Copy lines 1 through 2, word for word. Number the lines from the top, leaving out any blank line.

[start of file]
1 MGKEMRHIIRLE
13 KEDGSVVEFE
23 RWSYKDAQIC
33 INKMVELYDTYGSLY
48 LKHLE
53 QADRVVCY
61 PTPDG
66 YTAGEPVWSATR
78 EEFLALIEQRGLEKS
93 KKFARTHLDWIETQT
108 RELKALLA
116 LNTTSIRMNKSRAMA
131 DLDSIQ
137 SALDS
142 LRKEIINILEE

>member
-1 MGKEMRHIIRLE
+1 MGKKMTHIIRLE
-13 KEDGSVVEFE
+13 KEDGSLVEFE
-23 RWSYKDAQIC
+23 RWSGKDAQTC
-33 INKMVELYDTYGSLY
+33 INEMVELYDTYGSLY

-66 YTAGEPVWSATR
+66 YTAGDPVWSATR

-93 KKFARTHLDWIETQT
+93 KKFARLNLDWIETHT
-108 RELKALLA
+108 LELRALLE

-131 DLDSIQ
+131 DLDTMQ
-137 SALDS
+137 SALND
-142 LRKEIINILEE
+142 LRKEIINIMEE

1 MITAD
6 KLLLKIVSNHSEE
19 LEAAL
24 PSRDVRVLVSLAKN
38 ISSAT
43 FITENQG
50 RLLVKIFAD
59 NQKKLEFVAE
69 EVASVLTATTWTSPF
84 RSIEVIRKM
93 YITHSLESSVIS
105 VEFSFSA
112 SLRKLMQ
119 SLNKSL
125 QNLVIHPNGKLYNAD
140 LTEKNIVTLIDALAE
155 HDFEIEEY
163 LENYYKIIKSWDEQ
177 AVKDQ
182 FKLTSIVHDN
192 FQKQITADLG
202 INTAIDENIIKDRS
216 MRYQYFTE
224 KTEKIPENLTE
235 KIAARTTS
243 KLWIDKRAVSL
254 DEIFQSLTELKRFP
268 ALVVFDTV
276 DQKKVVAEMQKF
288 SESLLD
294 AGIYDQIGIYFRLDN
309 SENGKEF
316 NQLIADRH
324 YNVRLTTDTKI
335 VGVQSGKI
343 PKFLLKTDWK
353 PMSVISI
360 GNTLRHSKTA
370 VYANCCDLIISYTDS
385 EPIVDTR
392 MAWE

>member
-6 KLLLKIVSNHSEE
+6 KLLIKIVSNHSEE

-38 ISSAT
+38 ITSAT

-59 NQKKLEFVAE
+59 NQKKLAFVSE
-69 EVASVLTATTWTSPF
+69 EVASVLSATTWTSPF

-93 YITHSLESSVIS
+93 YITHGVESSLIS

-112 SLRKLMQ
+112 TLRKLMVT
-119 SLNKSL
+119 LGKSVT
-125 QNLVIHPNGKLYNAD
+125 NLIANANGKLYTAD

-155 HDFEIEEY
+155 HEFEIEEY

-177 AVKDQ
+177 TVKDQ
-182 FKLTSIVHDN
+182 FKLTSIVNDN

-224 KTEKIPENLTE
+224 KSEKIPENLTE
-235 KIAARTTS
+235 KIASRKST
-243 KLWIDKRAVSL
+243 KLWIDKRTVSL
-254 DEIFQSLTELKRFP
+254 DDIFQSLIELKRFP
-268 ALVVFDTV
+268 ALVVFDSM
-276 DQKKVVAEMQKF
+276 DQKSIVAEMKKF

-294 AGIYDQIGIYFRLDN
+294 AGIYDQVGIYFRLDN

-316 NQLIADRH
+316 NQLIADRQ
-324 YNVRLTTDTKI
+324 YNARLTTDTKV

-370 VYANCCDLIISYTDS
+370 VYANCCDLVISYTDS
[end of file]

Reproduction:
1 MGKEMRHIIRLE
13 KEDGSVVEFE